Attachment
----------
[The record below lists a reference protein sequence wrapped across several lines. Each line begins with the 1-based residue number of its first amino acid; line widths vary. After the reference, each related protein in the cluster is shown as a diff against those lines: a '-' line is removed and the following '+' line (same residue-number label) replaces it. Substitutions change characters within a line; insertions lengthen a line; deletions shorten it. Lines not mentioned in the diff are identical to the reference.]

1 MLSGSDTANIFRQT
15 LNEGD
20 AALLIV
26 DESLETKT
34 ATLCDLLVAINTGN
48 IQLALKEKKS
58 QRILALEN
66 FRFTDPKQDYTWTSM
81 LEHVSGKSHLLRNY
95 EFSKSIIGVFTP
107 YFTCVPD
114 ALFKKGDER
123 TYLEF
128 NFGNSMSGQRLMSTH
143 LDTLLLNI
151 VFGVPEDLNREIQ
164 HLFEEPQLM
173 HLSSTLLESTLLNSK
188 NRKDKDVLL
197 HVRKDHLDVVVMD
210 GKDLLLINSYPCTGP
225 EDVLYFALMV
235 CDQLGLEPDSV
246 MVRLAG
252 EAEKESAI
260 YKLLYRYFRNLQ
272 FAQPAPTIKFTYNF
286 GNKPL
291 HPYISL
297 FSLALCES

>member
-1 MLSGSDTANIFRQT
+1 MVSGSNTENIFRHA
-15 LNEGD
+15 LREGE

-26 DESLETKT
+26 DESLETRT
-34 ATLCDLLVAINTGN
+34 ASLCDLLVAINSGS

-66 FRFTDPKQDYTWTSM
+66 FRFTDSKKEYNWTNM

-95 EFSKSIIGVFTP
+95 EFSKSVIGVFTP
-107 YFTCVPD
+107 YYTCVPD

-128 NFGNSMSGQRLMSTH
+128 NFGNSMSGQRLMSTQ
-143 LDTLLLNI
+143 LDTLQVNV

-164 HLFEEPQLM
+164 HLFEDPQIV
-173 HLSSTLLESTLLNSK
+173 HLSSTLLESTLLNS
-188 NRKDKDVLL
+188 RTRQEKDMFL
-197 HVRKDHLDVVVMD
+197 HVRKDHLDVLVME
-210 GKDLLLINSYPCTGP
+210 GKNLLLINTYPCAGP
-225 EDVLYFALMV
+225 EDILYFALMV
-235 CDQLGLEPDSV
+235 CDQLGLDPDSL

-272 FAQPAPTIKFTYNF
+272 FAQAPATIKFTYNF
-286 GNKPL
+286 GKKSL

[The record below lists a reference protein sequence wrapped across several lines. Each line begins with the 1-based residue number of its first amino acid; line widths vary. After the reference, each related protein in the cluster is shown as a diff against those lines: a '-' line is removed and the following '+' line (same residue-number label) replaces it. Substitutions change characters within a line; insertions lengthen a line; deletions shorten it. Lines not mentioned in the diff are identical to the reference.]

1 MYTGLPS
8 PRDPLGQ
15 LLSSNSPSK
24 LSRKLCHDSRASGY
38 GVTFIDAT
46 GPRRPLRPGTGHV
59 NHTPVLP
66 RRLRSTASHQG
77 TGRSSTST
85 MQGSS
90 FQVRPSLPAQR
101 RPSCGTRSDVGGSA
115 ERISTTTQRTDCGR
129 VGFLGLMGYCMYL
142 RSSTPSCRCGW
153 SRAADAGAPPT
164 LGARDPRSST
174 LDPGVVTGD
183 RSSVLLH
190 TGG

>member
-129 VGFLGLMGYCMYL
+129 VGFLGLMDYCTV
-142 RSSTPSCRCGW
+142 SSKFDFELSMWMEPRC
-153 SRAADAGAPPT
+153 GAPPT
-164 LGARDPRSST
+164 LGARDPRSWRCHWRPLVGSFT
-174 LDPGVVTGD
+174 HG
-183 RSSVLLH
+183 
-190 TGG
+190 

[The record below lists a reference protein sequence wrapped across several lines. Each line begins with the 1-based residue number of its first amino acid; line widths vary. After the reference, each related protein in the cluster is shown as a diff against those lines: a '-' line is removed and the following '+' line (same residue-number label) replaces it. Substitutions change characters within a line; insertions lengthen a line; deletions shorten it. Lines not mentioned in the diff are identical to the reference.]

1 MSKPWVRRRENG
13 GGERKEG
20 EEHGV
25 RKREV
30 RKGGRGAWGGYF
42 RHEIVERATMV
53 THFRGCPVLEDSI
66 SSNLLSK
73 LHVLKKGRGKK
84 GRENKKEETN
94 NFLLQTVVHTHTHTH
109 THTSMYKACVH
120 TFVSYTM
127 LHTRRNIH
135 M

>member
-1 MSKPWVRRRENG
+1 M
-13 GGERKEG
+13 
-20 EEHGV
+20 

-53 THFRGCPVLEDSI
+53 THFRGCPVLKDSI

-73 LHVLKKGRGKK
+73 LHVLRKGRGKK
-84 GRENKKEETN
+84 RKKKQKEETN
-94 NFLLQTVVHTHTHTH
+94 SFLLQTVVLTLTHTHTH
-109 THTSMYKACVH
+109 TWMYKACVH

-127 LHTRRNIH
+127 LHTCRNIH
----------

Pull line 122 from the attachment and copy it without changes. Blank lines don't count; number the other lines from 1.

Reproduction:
-1 MSKPWVRRRENG